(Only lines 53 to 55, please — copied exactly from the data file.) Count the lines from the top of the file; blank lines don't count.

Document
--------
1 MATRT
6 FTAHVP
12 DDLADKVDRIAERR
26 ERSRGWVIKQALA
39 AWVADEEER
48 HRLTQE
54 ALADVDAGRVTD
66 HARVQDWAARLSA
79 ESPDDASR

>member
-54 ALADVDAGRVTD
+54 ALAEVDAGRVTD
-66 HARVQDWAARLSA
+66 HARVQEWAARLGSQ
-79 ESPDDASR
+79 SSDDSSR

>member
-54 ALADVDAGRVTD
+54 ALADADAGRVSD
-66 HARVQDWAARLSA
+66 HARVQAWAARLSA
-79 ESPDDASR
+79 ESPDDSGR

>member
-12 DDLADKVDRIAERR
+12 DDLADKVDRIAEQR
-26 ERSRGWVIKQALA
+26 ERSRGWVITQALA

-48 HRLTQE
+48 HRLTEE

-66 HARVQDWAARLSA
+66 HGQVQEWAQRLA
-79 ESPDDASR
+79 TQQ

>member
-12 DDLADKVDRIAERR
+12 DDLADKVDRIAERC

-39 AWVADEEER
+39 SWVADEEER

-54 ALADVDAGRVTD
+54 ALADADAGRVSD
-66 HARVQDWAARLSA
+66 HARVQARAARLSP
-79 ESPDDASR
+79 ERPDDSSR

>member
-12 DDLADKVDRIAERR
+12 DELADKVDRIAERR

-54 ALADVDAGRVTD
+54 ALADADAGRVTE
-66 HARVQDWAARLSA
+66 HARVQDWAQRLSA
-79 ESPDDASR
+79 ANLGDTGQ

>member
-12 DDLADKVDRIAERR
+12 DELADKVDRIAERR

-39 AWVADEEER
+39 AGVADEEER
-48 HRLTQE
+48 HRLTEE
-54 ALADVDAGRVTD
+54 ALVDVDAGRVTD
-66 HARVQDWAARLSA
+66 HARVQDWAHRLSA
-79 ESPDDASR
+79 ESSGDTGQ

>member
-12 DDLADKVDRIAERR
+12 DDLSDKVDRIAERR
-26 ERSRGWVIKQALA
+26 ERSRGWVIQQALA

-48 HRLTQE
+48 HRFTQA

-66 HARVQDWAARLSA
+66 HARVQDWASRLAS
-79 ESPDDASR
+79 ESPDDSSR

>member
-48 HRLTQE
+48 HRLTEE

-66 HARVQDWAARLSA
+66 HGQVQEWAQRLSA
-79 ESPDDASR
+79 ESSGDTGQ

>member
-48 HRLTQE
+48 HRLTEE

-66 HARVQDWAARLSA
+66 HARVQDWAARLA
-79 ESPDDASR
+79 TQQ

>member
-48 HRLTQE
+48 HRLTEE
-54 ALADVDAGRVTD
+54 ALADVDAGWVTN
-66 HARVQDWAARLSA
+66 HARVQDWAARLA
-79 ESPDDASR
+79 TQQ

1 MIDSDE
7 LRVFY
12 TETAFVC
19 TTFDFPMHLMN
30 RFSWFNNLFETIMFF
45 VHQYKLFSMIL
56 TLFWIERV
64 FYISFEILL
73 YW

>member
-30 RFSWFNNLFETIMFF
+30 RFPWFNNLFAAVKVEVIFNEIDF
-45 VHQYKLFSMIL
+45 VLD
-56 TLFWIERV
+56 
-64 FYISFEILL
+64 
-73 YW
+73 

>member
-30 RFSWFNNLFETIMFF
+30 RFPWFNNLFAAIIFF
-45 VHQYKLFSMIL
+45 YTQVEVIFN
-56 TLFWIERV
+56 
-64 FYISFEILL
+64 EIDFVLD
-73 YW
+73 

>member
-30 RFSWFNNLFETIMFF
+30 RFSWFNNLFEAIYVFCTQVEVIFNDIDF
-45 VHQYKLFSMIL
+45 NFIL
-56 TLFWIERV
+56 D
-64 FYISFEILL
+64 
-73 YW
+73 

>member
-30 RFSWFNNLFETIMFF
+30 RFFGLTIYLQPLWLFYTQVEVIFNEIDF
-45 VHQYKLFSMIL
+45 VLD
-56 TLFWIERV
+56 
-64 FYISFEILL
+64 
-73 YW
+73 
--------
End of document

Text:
-79 ESPDDASR
+79 ANLGDTGQ

>member